Zika, a mosquito-borne virus linked to a fetal neurological disorder, is raging across Latin America, which has some of the most restrictive abortion laws in the world. In response, desperate pregnant women are turning to online abortion services in record numbers, according to a recent study published in the New England Journal of Medicine.
The study analyzed requests for abortion pills to Women on Web, a nonprofit organization that has provided women with abortion-inducing medication in countries where it is banned for over a decade. In Brazil, the epicenter of the Zika virus, requests for abortions through the service more than doubled, from 528 over a comparable period to 1,210. Requests in Ecuador, Venezuela, and Honduras increased more than 70 percent, while requests in Columbia, Costa Rica, and El Salvador increased more than 30 percent. There was no such rise in demand in countries unaffected by a Zika outbreak.
For three weeks, the researchers also asked women specifically if they were seeking abortions due to concerns about Zika, and the percentage of women who responded affirmatively strongly correlates with the country-specific increases. Although it’s difficult to definitely pinpoint cause for the increase, the correlations are too compelling to ignore.
“We cannot explain it any other way,” Dr. Rebecca Gomperts, the founder of Women on Waves, told The Washington Post in February about the increase in requests, a trend that was already becoming apparent to the organization. “When Zika hit the news we saw an [immediate] increase in the number of requests from countries that are affected by Zika.”
I need an abortion. I don’t know who to turn to. Please help me ASAP
The latest study, which comprehensively confirms the trend, shows that countries with both Zika transmissions and government-issued health advisories saw the largest increase. In these countries — like Brazil — women are told to avoid getting pregnant due to the serious risk posed by the virus, which is linked to unusually underdeveloped brains, or microcephaly, in infants. But since these countries have high rates of sexual assault and unreliable access to reproductive health care, telling women to simply “not get pregnant” often puts women in an impossible situation.
Once they are pregnant, strict abortion laws give them nowhere to go. And if they give birth, it may not get any better. There are reports of men in Brazil abandoning women who give birth to children with microcephaly, leaving them to bear the economic burden and hardship alone.
“I contracted Zika 4 days ago…I love children. But I don’t believe it is a wise decision to keep a baby who will suffer. I need an abortion. I don’t know who to turn to. Please help me ASAP,” a woman in Venezuala wrote to Women on Waves in an email, published along with the study.
Another woman in Columbia wrote, “I have no resources at this time and want to ask for your help because fear overwhelms me. What if the baby is born sick?”, while a woman in Brazil wrote, “I need to do an abortion because of the great risk of infection with Zika here… Please help me. My economic situation is extremely difficult.”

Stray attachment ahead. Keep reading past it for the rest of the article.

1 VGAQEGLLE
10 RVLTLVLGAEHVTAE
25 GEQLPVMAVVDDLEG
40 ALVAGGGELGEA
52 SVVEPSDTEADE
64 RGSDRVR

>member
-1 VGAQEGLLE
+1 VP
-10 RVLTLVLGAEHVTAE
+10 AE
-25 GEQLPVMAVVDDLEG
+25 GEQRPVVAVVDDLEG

The study, however, only opens a very small window into the experience of women on the ground in Zika-affected countries. Women on Web, being an internet service, is accessible primarily to upper-class women, living in urban areas where they would have internet access.
And, even when women contact services like Women on Web for medical advice and, if necessary, abortion medication, the service isn’t always able to help. The organization sends abortion pills that work up to 10 weeks of pregnancy, but women who are further along are left with few options. Brazil, which saw the highest increase in abortion requests, has been confiscating shipments that contain abortion medication, and has shown no sign of softening their laws even in the face of the Zika epidemic.
Zika’s Spread Across The U.S. May Change The Narrative Around AbortionBy now, most Americans are familiar with the Zika virus, the mosquito-spread disease that’s left thousands of babies…thinkprogress.orgLeft with no safe, legal options, women are driven to dangerous back-alley methods — and if this data bears out to the normal spread of abortions in these countries, of which Women on Web usually only account for a tiny fraction, they’re doing it in record numbers.
“If anything, our approach may underestimate the impact of health warnings on requests for abortion, as many women may have used an unsafe method or visited local underground providers,” Abigail Aiken, an assistant professor at the University of Texas at Austin and the study’s lead author, told the Guardian. She said that there is “a much, much wider problem with women who don’t have access [to the internet] and live in very poor rural areas and are in very dire straits and will be driven to less safe methods of illegal and underground abortion.”
“We think we are looking at the tip of the iceberg,” said Aiken.
While Zika first surged in South America, with the advent of summer it’s coming to the United States. Recent research shows that over 2 million pregnant women in the United States are likely to be exposed to the virus. The southern states that will be hardest hit, like Florida and Texas, have some of the harshest abortion restrictions in the nation. While abortion is technically legal, increasingly restrictive laws and regulations have made access nearly impossible — leaving many women here with similarly few places to turn.